REA16 focus on energy-budget TCR estimates using the ratio of the changes in global temperature and in forcing, measuring both changes as the difference between the mean over an early baseline period and the mean over a recent final period. They refer to this variously as  the difference method and as the Otto et al.[3] method;  it was introduced over a decade earlier by Gregory et al.[4] and copied by both Otto et al. (2013) and Lewis and Curry (2015).[5] The primary baseline and final periods used by REA16 are 1861–80 and 2000–09, almost matching those used in the best-constrained Otto et al. estimate. Lewis and Curry, taking longer 1859–82 base and 1995-2011 final periods, obtained the same 1.33°C best estimate for TCR as Otto et al., using the same HadCRUT4v2 global temperature dataset.

REA16 estimate the TCR of each CMIP5 model by comparing its global warming with forcing estimated in the same way as in Otto et al., using model-specific data where available and multimodel mean forcing otherwise. The method is somewhat circular, since forcing for each model is calculated each year as the product of its estimated climate feedback parameter and its simulated global warming, adjusted by  the change in its radiative imbalance (heat uptake). Each model’s climate feedback parameter is derived by regressing the model’s radiative imbalance response against its global temperature response over the 150 years following an abrupt quadrupling of CO2 concentration.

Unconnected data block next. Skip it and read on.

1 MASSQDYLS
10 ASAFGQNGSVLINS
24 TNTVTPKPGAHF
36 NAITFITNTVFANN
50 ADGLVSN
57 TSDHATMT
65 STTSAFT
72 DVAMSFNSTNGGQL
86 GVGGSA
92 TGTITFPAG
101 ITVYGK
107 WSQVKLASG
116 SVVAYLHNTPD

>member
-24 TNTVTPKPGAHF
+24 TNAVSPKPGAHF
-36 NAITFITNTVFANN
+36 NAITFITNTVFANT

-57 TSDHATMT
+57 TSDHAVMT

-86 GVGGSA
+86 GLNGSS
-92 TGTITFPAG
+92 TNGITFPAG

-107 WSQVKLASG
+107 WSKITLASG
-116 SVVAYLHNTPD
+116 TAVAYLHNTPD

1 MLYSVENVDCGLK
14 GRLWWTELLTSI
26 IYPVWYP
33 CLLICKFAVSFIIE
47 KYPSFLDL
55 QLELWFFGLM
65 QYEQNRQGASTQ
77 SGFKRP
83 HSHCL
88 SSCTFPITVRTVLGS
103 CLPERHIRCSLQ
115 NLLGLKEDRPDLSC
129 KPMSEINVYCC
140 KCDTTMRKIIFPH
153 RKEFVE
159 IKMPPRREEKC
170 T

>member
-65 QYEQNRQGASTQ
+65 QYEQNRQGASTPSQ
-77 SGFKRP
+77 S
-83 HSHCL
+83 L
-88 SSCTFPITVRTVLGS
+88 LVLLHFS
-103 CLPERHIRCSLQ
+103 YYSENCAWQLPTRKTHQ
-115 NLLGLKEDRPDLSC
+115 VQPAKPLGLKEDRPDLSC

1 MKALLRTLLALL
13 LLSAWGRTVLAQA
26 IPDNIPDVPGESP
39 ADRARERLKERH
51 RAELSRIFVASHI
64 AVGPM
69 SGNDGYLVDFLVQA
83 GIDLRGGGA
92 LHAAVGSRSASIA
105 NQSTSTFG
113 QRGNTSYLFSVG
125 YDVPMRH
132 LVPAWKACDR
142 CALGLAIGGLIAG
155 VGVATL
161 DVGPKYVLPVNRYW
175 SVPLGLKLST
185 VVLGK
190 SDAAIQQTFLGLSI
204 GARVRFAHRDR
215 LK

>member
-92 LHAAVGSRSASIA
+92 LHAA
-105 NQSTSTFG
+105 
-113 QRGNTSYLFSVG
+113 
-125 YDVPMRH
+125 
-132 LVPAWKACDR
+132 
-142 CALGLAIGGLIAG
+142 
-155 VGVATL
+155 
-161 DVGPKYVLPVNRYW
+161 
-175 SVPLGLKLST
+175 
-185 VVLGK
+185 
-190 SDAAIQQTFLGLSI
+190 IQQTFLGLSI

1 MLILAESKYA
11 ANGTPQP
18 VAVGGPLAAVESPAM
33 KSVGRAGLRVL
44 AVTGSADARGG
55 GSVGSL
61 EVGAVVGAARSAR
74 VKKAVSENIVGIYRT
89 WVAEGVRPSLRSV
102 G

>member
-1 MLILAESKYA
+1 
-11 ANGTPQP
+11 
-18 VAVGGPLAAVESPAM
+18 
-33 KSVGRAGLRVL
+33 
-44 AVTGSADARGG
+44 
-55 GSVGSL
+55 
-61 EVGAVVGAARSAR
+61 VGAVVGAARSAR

In model historical simulations the weighted average period from when each forcing increment arose to 2000–09 is only ~30 years, not 150 years. Accordingly, the forcing estimation method relies upon a model exhibiting a fairly linear climate response, and hence having a climate feedback parameter (and an effective climate sensitivity) that does not vary with time (in addition to having a temperature response that is proportional to forcing). In this context, the statement in REA16 that they do not calculate equilibrium climate sensitivity (ECS) “to avoid the assumption of linear climate response” is peculiar: they have already made this assumption in deriving model forcings.

Although REA16 is based on simulations by all CMIP5 models for which relevant data are available, the weighting given to each model in determining the median estimates that are given varies over a range of ten to one. That is because, unlike for most IPCC model-based estimates, each available model-simulation – rather than each model – is given an equal weighting. Whilst only one simulation is included for  most models, almost 60% of the simulations that determine the median estimates come from the 25% of models with four or more simulation runs.